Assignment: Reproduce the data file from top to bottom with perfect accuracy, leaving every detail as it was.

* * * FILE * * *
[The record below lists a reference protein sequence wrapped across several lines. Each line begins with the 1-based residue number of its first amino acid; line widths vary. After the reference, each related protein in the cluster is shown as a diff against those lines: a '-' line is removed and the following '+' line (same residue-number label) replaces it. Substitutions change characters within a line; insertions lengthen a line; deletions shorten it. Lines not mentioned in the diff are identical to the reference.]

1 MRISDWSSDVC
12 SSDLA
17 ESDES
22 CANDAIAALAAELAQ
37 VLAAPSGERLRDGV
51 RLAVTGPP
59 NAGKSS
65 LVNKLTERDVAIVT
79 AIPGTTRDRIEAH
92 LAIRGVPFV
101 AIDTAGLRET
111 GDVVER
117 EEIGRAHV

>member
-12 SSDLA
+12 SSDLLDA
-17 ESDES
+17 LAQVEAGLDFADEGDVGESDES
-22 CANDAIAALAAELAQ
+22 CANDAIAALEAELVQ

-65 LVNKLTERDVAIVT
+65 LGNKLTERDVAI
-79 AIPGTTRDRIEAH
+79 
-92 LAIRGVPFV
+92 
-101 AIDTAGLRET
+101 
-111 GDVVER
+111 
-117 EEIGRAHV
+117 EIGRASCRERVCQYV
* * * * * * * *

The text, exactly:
[The record below lists a reference protein sequence wrapped across several lines. Each line begins with the 1-based residue number of its first amino acid; line widths vary. After the reference, each related protein in the cluster is shown as a diff against those lines: a '-' line is removed and the following '+' line (same residue-number label) replaces it. Substitutions change characters within a line; insertions lengthen a line; deletions shorten it. Lines not mentioned in the diff are identical to the reference.]

1 MRISDWSSDVC
12 SSDLA
17 ESDES
22 CANDAIAALAAELAQ
37 VLAAPSGERLRDGV
51 RLAVTGPP
59 NAGKSS
65 LVNKLTERDVAIVT
79 AIPGTTRDRIEAH
92 LAIRGVPFV
101 AIDTAGLRET
111 GDVVER
117 EEIGRAHV

>member
-12 SSDLA
+12 SSDLLDA
-17 ESDES
+17 LAQVEAGLDFADEGDVGESDES
-22 CANDAIAALAAELAQ
+22 CANDAIAALEAELVQ

-65 LVNKLTERDVAIVT
+65 LGNKLTERDVAI
-79 AIPGTTRDRIEAH
+79 
-92 LAIRGVPFV
+92 
-101 AIDTAGLRET
+101 
-111 GDVVER
+111 
-117 EEIGRAHV
+117 EIGRASCRERVCQYV